Staying Positive: Rebuilding
After two debilitating bouts with cancer, entertainer Elly Brown is sharing a message of resilience
Cancer is relentless. The disease is destructive when it strikes — and absolutely devastating when it strikes again. Entertainer Elly Brown was diagnosed with oral and then breast cancer within a year’s time. Her life completely changed, and her career as an on-camera host, actress, model, and singer was put on hold.
In May 2018 Brown had surgery to remove a tumor on her tongue. It required doctors to cut open the left side of her face, from ear to chin, in order to remove half of her tongue, a portion of her jaw, four of her teeth, and all of the lymph nodes on that side. They then rebuilt her jaw and tongue by taking bone, tissue, and skin from her leg. The procedure left scars on her neck, chin, stomach, and leg. She had to learn how to speak, eat, drink, and walk all over again. During her recovery she was unable to continue her passion for on-camera work, and her ability to sing was taken away. She lost her career. As she was adjusting to life with these new health and professional complications, she received news that she had breast cancer, and had to undergo treatment for that.
Luckily, she survived both battles. Her experiences led her to start a motivational speaking series, “Your Scars Are Your Superpower” (originally scheduled for May 24 at the Sahara West Library, now canceled). “I had built this brand and this image of being so capable and bubbly and ready to represent you,” Brown says. “Every part of my toolbox was affected. I feel like so many people can relate to that.” Her lecture — when she’s able to give it — is designed to help others turn their setbacks and fears into something positive. A useful message now.
She runs a YouTube channel where she regularly posts honest, motivational videos. Early last year she filmed herself singing to her dog. She didn’t plan to post it. The thought of that level of vulnerability was nerve-racking. She posted it anyway. To her surprise, she received an enormous amount of support and praise. “So many things have happened in the last two years that have really rocked my world,” Brown says, “and while all that was happening, a lot of people started reaching out who had their own encounters with cancer: scars, physical challenges, speech impediments.”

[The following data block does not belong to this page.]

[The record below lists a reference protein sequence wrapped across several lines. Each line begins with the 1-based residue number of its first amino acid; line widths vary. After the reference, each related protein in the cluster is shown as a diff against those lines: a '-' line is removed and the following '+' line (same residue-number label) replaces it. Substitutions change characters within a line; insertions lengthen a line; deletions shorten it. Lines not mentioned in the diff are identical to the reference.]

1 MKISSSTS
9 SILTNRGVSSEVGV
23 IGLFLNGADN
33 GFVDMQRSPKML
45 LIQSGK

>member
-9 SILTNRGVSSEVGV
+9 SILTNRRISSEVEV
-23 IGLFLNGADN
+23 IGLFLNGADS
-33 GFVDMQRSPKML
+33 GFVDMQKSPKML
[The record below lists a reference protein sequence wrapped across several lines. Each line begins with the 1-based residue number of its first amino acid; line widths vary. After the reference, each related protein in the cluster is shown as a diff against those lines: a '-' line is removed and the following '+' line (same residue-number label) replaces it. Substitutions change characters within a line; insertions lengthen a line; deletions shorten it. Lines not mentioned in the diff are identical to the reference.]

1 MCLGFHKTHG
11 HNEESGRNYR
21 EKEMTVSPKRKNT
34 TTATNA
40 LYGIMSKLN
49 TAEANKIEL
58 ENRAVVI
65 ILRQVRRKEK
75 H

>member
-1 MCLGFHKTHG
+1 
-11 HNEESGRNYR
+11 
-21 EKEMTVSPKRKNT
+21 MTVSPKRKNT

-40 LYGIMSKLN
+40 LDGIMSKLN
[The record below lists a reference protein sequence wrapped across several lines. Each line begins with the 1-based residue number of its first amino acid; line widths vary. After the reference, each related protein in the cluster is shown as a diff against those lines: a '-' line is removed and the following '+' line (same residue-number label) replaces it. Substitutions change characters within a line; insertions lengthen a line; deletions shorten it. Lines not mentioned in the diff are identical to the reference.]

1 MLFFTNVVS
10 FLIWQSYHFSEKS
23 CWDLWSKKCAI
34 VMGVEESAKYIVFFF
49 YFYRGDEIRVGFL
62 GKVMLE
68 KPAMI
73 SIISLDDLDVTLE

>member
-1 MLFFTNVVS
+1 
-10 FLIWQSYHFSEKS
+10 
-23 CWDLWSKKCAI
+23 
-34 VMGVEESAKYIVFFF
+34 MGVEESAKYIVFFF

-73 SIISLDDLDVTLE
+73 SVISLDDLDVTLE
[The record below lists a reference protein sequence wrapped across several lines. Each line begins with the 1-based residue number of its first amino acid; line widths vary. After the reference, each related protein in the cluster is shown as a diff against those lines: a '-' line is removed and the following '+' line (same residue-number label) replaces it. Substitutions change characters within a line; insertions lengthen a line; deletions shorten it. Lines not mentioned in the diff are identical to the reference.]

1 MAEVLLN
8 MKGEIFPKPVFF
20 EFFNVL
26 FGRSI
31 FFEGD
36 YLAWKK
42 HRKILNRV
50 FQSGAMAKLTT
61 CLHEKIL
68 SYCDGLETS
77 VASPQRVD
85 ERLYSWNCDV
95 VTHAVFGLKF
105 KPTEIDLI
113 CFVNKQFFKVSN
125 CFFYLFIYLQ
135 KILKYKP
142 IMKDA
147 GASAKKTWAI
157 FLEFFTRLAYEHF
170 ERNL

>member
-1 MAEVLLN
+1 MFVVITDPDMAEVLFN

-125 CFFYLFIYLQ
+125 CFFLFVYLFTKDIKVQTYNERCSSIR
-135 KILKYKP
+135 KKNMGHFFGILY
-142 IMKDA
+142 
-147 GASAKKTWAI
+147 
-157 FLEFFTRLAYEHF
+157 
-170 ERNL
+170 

Social media became her haven. Brown made and posted videos diligently. She shared stories about her journey with cancer, the recovery, and adjusting to a new way of life. The vulnerable content she created gave her a new purpose: to serve others. She talks to them about coping with loss, self-image issues, seeking treatment, surrounding themselves with a support system, and practicing peace and stillness. Her online community provides a special level of support because they understand each other. Her followers are her friends.
Of course, as an entertainer she still enjoys being in front of a live audience. Once the pandemic subsides, she intends to do just that.
“The most powerful way to continue delivering this message would be to go back to doing what I was doing before I got cancer. If I could go back to acting exactly the way I am without covering up any of what’s happened to me or trying to practice away my speech impediment, what a great message that would be,” Brown says. “That in itself would be very powerful and support everything I’ve been trying to tell people — that just the way you are is fine.”
And what of the pandemic and the traumas it’s inflicting? Same basic message: “Our job is to mine the gifts of every season of our lives,” she says. “The challenging seasons are the ones with the most potential to serve our growth.” Also, she says, maintain perspective. “A good thing to ask might be, ‘Is this a temporary discomfort, or is this true suffering?’ Any permanently disabled person will tell you there’s a very big difference.”
To find Elly Brown on Facebook, search “The Elly Brown Show”; on Instagram and YouTube, search “real Elly Brown.”